2018 Dominio Del Aguila Ribera del Duero Reserva
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Wine Critic Reviews for 2018 Dominio Del Aguila Ribera del Duero Reserva
2017 was a low-yielding year, so I also tasted the 2018 Reserva, their flagship red wine that wants to be a representation of the village of La Aguilera—fine, serious and elegant. It’s 95% Tempranillo with the remaining grapes found interplanted in their oldest vineyards at an average of 880 meters in altitude on limestone, clay and sandy soils. All the clusters ferment together with indigenous yeasts in concrete, where they are foot trodden, and malolactic was carried out very slowly (11 months) in oak barrels where the wine matured for a total of 27 months. It has a somewhat shy nose but is very elegant. The wine was recently bottled, and that can make it a little closed and subtle, and it clearly improves with air as it sits in the glass. It’s still young, and the palate reveals lots of energy; the flavors are very pure and the wine precise and delineated. The tannins are very fine and provide for a chalky texture and an almost salty twist in the finish. This is very in line with the 2016. 15,250 bottle and 101 magnums produced. It was bottled in February 2021.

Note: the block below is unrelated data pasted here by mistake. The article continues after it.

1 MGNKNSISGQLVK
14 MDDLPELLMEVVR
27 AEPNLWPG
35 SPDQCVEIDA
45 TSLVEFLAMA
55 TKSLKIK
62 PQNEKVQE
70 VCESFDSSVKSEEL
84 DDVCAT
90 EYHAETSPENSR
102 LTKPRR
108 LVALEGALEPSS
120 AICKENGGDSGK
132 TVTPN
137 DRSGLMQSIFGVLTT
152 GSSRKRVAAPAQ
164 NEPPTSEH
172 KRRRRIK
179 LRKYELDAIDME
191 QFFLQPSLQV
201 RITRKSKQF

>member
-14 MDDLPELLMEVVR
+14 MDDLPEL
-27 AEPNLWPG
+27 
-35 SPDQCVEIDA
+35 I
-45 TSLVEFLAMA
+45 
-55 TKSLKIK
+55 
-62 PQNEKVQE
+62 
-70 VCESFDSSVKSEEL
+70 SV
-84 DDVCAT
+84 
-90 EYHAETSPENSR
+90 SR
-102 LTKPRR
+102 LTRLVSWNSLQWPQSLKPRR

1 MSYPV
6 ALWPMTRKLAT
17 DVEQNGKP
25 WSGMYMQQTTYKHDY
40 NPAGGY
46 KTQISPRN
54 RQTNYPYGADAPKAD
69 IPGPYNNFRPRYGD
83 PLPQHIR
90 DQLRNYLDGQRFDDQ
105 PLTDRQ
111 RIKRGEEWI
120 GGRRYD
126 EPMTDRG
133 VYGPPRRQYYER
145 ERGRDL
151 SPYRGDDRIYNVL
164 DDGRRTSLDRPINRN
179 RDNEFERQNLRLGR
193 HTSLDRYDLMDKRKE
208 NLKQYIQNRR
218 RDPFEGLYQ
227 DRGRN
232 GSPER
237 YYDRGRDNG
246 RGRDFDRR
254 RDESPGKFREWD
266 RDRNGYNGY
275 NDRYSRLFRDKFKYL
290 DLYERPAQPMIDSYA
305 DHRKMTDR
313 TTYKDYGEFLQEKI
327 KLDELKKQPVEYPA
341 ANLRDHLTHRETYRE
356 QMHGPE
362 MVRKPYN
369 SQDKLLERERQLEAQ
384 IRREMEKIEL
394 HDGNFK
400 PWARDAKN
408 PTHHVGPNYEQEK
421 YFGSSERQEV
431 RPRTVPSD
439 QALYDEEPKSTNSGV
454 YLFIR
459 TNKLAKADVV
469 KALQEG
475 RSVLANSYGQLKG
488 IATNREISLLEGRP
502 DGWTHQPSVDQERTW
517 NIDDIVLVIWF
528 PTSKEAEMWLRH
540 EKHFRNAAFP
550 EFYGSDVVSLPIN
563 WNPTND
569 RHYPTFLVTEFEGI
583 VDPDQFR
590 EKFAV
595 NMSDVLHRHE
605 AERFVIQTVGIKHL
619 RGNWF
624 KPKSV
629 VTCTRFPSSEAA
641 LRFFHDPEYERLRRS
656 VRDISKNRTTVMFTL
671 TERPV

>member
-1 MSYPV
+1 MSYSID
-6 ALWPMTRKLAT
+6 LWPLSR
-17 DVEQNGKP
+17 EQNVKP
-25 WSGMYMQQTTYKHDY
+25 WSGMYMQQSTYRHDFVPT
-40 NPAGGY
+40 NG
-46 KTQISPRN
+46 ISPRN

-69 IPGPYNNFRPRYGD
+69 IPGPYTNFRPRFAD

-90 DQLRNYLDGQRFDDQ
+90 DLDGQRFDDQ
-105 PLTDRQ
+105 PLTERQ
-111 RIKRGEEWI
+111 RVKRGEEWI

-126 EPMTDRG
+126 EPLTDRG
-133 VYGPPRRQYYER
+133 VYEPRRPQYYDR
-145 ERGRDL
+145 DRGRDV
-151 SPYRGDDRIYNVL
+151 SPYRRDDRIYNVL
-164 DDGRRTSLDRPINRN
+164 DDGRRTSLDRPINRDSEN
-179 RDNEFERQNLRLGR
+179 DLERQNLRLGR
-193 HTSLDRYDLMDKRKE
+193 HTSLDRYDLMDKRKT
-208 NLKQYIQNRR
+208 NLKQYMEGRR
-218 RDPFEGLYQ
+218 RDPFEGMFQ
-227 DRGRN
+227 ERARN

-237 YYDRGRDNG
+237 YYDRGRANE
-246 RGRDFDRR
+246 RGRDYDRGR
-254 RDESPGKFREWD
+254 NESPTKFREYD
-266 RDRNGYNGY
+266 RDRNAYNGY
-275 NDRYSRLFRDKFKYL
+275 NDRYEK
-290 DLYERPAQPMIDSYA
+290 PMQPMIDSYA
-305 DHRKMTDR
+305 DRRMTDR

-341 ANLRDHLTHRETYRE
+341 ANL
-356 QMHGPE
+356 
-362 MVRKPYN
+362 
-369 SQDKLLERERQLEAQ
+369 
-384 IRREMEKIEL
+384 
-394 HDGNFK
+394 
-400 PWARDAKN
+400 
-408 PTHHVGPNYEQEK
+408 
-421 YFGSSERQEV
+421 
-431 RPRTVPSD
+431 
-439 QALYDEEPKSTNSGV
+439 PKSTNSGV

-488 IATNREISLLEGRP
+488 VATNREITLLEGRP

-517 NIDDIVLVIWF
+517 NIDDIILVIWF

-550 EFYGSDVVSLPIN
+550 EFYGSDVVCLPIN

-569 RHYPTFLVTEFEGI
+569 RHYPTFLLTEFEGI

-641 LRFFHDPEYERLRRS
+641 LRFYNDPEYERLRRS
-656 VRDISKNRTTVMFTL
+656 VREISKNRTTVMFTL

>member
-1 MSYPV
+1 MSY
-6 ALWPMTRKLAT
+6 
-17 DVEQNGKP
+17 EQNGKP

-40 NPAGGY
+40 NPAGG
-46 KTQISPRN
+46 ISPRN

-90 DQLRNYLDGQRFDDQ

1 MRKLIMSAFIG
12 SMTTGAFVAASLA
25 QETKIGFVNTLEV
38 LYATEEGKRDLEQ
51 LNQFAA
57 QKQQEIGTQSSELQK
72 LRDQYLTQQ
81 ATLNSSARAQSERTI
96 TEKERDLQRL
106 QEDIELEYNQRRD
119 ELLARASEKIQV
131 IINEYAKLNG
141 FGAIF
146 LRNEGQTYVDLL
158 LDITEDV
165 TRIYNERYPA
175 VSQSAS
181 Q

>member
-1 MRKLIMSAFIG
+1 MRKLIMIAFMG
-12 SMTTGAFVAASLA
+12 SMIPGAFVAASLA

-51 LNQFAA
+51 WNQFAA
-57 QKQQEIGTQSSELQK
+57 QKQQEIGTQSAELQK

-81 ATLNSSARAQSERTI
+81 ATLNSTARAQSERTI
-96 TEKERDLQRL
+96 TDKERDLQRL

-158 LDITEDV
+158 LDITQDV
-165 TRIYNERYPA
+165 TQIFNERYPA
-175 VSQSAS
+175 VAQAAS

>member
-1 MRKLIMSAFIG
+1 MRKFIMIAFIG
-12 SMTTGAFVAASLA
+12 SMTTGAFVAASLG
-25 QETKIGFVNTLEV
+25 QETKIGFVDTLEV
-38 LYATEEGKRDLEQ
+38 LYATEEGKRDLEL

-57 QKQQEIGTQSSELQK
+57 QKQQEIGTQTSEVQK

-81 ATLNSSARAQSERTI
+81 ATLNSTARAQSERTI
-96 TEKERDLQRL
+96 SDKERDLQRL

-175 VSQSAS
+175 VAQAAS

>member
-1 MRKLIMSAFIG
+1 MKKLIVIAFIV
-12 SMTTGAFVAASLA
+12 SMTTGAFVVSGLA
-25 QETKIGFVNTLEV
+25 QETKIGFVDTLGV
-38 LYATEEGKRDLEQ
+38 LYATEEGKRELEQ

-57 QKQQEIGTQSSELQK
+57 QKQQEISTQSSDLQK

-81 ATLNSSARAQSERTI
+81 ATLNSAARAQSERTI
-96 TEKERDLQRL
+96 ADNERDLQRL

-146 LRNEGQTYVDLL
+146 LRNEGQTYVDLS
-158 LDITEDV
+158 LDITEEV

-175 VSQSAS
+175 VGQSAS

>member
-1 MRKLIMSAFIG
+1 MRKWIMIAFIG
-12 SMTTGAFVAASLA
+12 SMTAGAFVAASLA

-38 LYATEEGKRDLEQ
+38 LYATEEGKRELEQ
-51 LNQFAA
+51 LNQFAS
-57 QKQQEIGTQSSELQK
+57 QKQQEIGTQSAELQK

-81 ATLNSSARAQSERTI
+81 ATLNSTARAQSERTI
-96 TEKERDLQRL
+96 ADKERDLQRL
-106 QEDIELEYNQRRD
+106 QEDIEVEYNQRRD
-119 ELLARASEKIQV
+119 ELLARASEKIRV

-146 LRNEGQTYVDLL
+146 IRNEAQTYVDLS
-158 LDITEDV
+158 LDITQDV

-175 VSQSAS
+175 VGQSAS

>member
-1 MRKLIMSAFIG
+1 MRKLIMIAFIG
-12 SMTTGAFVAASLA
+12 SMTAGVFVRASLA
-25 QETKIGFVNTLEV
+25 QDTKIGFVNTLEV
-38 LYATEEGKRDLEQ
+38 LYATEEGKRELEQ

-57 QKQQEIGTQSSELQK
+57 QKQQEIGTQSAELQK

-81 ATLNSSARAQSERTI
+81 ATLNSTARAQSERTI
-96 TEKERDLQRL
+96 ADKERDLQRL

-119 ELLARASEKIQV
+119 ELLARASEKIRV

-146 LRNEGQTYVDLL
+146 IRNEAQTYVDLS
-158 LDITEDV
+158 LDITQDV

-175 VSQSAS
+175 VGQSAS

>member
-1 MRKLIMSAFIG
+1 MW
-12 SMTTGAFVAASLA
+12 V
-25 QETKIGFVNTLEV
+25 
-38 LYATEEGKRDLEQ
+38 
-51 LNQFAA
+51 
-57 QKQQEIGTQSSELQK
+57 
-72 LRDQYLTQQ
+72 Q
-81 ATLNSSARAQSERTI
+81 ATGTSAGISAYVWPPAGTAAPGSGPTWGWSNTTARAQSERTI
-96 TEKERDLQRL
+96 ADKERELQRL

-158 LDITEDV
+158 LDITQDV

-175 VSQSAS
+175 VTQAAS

Robert Parker Wine Advocate | 97 RP
Robert Parker Wine Advocate | 97 RP
Wine Details on 2018 Dominio Del Aguila Ribera del Duero Reserva
|Producer||Dominio del Aguila|
|Region||Duero: A rough environment can contribute a lot to one's character, as we're all aware. Fortunately, this also applies to wines, and there's no better example than the glorious DO of Ribera del Duero. Based almost entirely on rocky terrain, this commune is responsible for some of Spain's greatest viticultural accomplishments. Outside of Albillo-infused whites that see local popularity, this area is entirely dedicated to the production of luxurious and powerful reds. The favored varietal is Tempranillo (known over there as Tinto Fino), and the winemakers mix in a healthy dose of Cabernet Sauvignon, Merlot, and Malbec from time to time. |
More so than most other regions in the world, this area is known for wines that can last an astoundingly long time. This makes their reds a favorite amongst collectors and a great way for inexperienced wine enthusiasts to develop a sense of patience when it comes to wine aging. When allowed to develop sufficiently, you can expect a marvelous unraveling of smokey, intense flavors of spice and dark fruit, with leather and tobacco adding an earthy quality to them that adds a lot of raw force to the attack.
|Subregion||Ribera del Duero|
|Country||Spain: Grapevines have been cultivated on the Iberian Peninsula for thousands of years, making Spain one of the oldest wine producing countries on earth. With nearly 1 million hectares under vine, Spain is in possession of more grapevines that any other nation in the world. Today, vineyard cultivation takes place in virtually every administrative district, making it a leading producer on today’s market. Spain’s vineyards generate an annual wine output of 40.7 million hectoliters, ranking it third in the world behind only France and Italy. |